You will typically be allowed entry if you have ever been convicted of drunk driving a single time and are trying to enter the United States. However, you can be turned down in more serious circumstances, such as having multiple DUIs or a DUI incident that resulted in injury to another person. There is ultimately no set rule, and whether you are admitted or not will depend on your particular circumstances.
Travel to the USA with a criminal record
Travellers with criminal histories are often prohibited from entering the United States under relatively strict regulations. Not all convictions will prevent entry to the USA, although those that fall under the category of drug-related offences certainly will. Anyone with a conviction deemed “moral turpitude” will also be denied entry to the United States. Since moral turpitude is not defined, a border agent may apply the concept arbitrarily when you try to enter the USA. The United States Customs and Border Protection can use CPIC (The Canadian Criminal Records system) and can view your criminal history, which can present travel difficulties for some Canadians. There are two main ways to travel to the US if you have a criminal record: a criminal record suspension or a US Entry Waiver.
What are crimes of moral turpitude?
As a type of criminal offence, a crime of moral turpitude may have an effect on your ability to travel to the USA. Its meaning is frustratingly ambiguous, but it is generally understood to mean an act that is immoral or depraved or a breach of the basic duties you owe to other citizens. It is also possible to describe it as a reprehensible offence, and in order to meet this definition, your aim must typically have at least acted with reckless intent.
In general, most crimes that contain the intention to steal, conduct fraud, or hurt another person’s body usually qualify. Other reckless or malicious behaviours and offences involving sexual assaults or misbehaviour might also be classified as crimes of moral turpitude. Since there is a lengthy list, it is best to speak with a lawyer about your particular conviction.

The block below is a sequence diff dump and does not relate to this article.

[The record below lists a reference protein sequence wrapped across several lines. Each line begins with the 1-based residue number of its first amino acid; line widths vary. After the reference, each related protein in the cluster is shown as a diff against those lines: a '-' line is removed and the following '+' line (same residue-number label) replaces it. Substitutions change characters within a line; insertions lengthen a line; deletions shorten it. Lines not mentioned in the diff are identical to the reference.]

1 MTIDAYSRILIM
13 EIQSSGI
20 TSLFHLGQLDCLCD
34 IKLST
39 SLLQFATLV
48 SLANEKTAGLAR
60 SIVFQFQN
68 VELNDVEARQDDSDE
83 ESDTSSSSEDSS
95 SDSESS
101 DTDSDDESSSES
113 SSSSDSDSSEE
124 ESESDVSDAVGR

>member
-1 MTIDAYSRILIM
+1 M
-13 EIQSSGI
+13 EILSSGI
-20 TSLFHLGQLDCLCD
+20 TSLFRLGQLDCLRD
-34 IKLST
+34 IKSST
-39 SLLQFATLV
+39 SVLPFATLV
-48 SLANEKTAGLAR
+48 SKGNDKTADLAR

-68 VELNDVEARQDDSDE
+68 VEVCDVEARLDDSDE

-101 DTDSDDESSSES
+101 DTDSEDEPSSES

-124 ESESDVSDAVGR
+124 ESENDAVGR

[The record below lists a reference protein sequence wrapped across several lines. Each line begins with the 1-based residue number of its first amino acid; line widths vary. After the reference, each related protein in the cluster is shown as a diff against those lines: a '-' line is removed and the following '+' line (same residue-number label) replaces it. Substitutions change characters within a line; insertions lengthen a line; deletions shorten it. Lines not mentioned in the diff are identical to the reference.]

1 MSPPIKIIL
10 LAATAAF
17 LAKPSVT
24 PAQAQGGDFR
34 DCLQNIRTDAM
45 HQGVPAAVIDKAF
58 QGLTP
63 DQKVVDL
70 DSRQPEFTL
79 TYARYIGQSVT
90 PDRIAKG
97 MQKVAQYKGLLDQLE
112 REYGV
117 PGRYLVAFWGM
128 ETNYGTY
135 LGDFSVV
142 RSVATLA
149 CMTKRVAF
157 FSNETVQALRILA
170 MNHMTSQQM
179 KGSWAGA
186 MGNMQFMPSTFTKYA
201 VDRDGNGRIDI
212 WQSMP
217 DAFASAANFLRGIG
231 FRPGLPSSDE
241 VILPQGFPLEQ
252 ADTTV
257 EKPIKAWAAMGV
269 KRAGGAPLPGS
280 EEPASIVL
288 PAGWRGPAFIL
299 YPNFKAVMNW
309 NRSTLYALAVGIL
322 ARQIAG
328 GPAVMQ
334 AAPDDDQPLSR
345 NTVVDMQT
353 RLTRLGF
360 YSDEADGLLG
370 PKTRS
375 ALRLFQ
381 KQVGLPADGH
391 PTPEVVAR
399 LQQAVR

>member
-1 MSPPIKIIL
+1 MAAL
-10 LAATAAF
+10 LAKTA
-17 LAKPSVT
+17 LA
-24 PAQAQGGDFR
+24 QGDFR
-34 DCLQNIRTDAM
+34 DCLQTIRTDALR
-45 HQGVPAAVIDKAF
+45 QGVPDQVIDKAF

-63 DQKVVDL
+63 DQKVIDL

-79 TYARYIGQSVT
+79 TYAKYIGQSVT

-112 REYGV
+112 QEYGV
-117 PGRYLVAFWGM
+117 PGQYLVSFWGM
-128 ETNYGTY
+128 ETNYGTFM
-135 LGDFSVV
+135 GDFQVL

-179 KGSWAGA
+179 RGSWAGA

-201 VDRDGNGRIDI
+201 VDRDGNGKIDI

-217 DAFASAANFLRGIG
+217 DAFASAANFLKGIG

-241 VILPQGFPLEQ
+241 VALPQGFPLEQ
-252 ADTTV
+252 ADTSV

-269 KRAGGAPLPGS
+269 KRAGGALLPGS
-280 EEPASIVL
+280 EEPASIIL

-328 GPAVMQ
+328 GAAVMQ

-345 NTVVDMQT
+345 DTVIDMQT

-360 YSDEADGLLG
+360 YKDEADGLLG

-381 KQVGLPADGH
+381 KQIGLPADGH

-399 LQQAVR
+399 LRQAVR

The following are some examples of crimes that are frequently considered to include moral turpitude:
• child abuse, and
• aggravated assault.
Travelling to America with a DUI conviction
Because of an agreement between the United States and Canada to share criminal history information, border officers will be able to see a variety of facts about any charges you may have if you are travelling to the United States from Canada.
However, a DUI conviction does not automatically exclude Canadians from entering the US. The term “crimes of moral turpitude” refers to a list of criminal offences that will prevent you from entering the United States.
An individual’s admittance into the United States cannot typically be denied based on a single DUI conviction. A person may be ineligible to enter the United States and be required to obtain a waiver if they have been convicted of multiple DUIs or if a DUI conviction is combined with a record for other crimes.
National Canadian police databases are accessible to the U.S. Customs and Border Protection Agency and are administered by the RCMP’s Canadian Police Information Centre (CPIC). For the aim of facilitating immigration, trade, and travel, CPIC grants U.S. customs authorities access to criminal records, non-conviction records, cases that are currently under investigation, criminal intelligence information, motor vehicle, and driver registry information.
Remember that not all data collected locally may be sent to the CPIC database. However, you may be confident that U.S. border agents will be able to see any charges or convictions if they are listed in the national Canadian police database.
Concerned about issues at the US – Canada border?
The best approach for Canadians to avoid issues crossing the border with a minor criminal charge is to obtain a U.S. entry waiver. The U.S. government will reply to your waiver application with a letter explaining whether or not it requires you to have a waiver in order to cross the border. This letter can be used to demonstrate your eligibility to the U.S. border agent. If you do need a waiver, your application will be addressed, and you’ll get one that’s good for one to five years. You can enter the United States if you get a waiver despite your prior charges or convictions.
Win your DUI Case
The chances of a successful conclusion to your case can seem slim when you’ve been charged with drinking and driving. In situations like this, having an experienced attorney on your side is essential. In matters involving drunk driving, we have experience defending clients in Toronto, Mississauga, Brampton, Newmarket, and other parts of Ontario.
Our defence plan is founded upon a careful analysis of your case. We will investigate the claims against you and the supporting evidence. We will hold the Crown accountable to meeting their burden of proof and take every possible step to secure a successful outcome for your case.